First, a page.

SIBO may also damage the mucosa cells found in the lining of the small intestine, causing leaky gut. When it occurs, large protein molecules can escape into your bloodstream, resulting in widespread inflammation and making your immune system more active. Some of the symptoms of a leaky gut include fatigue, food sensitivities, bloating, skin problems, and digestive issues.
SIBO can go undiagnosed for many years. If SIBO is left untreated for many years, it causes a high degree of inflammation within the body. As an immune response, your body secretes cortisol that helps in decreasing inflammation. However, if this inflammation goes unchecked for many years, the continuous secretion of cortisol can lead to hypocortisolism. Among the numerous symptoms of cortisol deficiency is fatigue.
How can You Treat SIBO and Lessen Chronic Fatigue?
By controlling the bacterial overgrowth in your small intestine, you can prevail over chronic fatigue and get back your vitality and energy. When you frequently feel exhausted, it can be difficult to assemble all your energy. However, by eradicating SIBO, you can have the strength and vigor to live your life the way you want.
Luckily, overcoming the accumulation of bacteria in your gut and fatigue is easy. You need to approach SIBO from an alternative perspective that involves finding out the reasons for bacterial overgrowth, diet modifications, and removal of imbalanced bacteria.
*Read more: The Ultimate Natural SIBO Treatment Plan
1. Starve the bacteria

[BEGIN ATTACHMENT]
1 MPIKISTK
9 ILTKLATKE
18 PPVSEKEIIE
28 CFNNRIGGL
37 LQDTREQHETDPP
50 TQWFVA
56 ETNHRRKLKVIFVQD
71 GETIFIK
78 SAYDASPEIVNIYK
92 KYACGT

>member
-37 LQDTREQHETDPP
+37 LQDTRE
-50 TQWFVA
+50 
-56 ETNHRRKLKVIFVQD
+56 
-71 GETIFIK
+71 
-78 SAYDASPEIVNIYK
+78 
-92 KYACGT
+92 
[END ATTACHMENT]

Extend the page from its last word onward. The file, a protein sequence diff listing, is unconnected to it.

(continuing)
Remove the foods, which contain carbohydrates, alcohol, and sugar, from your diet. Along with discarding refined carbohydrates, you should also avoid the healthy carbs, which are obtained from starchy vegetables, grains, and beans. You can have a few pieces of fruits and make sure to choose the low-carb, low-sugar varieties like raspberries, strawberries, and blueberries.
2. Remove the excess bacteria with antibiotics
You may take antibiotics like Neomyacin or Xifaxan for methane-dominant and hydrogen-dominant SIBO, respectively, but only after consulting a doctor. There are some herbal medications, like Microb Clear, which are gentler than antibiotics.
3. Restore the levels of good bacteria in your intestine
Instead of Bifido- or Lacto-based probiotics, use soil-based probiotic like Primal Earth that includes spore-forming bacterial strains. It does not facilitate bacterial growth in your small intestine. It targets your colon and large intestine and promotes healthy gut balance.
4. Change your diet
There are some diet plans that are exclusively designed for helping people with SIBO. These include Elemental Diet, GAPS Diet, Specific Carbohydrate Diet, and Low FODMAP Diet. Talk to an expert dietitian before going for any of these diets.
5. Increase stomach acid
If you have been diagnosed with SIBO caused by low levels of stomach acid, you may take dietary supplements like Betaine Hydrochloride that increases stomach acids. Make sure to discuss it with a doctor before taking any supplements.
When it comes to controlling SIBO and the associated chronic fatigue, prevention plays a vital role. People commonly develop small intestinal bacterial overgrowth because of a physical defect in their small intestine or an underlying medical cause. Addressing the root cause will lower the risks of reoccurrence in them.
Alongside dietary changes, lifestyle modifications also play a vital role in keeping SIBO from returning. Consuming lots of plant-based foods and staying clear of sugary and processed foods will help good bacteria to thrive. It will also keep a check on unhealthful bacteria from flourishing in the small intestine. Daily exercise also helps in regulating the digestive functions of your body.
Learn more in-depth about SIBO: Everything About SIBO – Causes, Symptoms and More